Functional changes in human stratum corneum induced by topical glycolic acid: comparison with all-trans retinoic acid
Effendy I, Kwangsukstith C, Lee JY, Maibach HI.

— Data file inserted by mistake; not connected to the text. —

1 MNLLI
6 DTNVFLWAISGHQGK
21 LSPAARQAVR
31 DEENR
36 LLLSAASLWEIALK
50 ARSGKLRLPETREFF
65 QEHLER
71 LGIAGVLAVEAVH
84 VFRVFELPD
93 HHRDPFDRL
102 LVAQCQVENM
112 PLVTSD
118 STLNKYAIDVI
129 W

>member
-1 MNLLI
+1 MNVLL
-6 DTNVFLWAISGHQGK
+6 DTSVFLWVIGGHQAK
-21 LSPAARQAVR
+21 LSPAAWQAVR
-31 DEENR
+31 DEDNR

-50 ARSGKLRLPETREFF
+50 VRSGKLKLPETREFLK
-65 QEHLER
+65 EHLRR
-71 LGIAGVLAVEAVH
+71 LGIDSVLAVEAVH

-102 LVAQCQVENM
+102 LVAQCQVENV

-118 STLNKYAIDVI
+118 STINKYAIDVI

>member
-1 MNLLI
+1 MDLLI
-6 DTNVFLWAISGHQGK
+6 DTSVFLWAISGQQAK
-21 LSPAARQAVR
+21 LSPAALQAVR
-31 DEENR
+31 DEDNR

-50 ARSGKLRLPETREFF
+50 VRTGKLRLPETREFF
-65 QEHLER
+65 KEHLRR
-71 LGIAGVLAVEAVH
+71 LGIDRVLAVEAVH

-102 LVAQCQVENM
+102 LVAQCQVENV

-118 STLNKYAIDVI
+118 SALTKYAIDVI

The effects of topical glycolic acid and all-trans retinoic acid on stratum corneum barrier function and hydration of human skin were investigated in 6 healthy volunteers utilizing non-invasive techniques. In addition, changes in stratum corneum turnover time induced by the substances were examined using the dansyl chloride fluorescence test. Twelve percent glycolic acid in water and 0.1% retinoic acid in ethanol, respectively, were applied for 60 min once daily, over a period of 2 weeks (5 consecutive days weekly) on dansyl chloride-labelled skin and on untreated skin. During a 10-day application period, both glycolic acid and retinoic acid similarly induced a significant increase in TEWL. However, after discontinuing treatment, TEWL in retinoic acid-exposed skin remained increased. Glycolic acid significantly reduced stratum corneum hydration from day 11 to day 18 (p < 0.05), while retinoic acid induced skin dryness after 9 days of treatment, which persisted until day 18 (p < 0.005). Whereas glycolic acid rapidly induced an intense erythema implying a direct non-specific inflammatory response, the retinoic acid-exposed skin gradually developed erythema. Retinoic acid caused scaling to a greater extent than did glycolic acid, even after treatment cessation. Both glycolic acid and retinoic acid significantly decreased stratum corneum turnover time and stratum corneum turnover time50 (the time in days from labelling until approximately 50% of fluorescence disappeared), compared with the vehicle controls. However, glycolic acid shortened stratum corneum turnover time (12.8 +/- 0.9 days) as well as stratum corneum turnover time50 (7.3 +/- 0.7 d) significantly more than did retinoic acid (15.8 +/- 0.7 d and 9 +/- 0.8 d, respectively). While ethanol (vehicle of retinoic acid) slightly but significantly decreased stratum corneum turnover time (p < 0.05), water (vehicle of glycolic acid) did not. This study showed that both glycolic acid and retinoic acid induced certain functional changes in stratum corneum, mirroring their irritation potential. However, changes at retinoic acid-exposed sites appeared longer-lasting, implying a distinct mode of action. An increase in stratum corneum turnover induced by the substances may be, in part, linked with their irritation properties.